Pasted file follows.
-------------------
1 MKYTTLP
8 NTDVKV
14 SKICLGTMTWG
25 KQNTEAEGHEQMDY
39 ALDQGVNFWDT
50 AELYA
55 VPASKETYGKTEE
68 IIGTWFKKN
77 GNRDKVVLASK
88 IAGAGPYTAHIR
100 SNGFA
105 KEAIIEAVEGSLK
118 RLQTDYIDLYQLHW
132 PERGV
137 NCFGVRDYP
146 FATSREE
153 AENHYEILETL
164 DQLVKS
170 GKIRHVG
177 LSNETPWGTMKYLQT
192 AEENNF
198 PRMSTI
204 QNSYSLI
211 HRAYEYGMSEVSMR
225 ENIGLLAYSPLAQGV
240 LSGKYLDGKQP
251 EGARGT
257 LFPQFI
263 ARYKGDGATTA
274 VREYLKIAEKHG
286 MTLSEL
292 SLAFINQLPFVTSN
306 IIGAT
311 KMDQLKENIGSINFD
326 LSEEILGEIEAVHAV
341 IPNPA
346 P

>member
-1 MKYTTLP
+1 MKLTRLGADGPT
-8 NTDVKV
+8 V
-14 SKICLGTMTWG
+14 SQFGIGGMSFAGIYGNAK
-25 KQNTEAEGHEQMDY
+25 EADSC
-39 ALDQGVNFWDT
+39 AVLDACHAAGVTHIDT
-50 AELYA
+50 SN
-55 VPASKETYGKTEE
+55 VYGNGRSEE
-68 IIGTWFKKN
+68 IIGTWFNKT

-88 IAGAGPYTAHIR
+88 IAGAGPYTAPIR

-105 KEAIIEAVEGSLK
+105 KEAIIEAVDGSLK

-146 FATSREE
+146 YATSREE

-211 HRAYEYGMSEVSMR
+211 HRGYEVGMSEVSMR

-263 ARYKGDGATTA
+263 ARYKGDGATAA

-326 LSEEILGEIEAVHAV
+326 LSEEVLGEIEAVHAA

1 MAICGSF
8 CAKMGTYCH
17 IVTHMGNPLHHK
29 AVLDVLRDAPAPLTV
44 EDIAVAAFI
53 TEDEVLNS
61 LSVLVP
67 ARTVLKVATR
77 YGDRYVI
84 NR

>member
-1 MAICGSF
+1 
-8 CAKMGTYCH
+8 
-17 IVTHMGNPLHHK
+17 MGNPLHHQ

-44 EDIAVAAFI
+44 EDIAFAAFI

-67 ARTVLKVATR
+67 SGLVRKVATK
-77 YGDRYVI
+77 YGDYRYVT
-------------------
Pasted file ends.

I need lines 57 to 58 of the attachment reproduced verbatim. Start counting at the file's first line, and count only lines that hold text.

-105 KEAIIEAVEGSLK
+105 KEAIIEAVDGSLK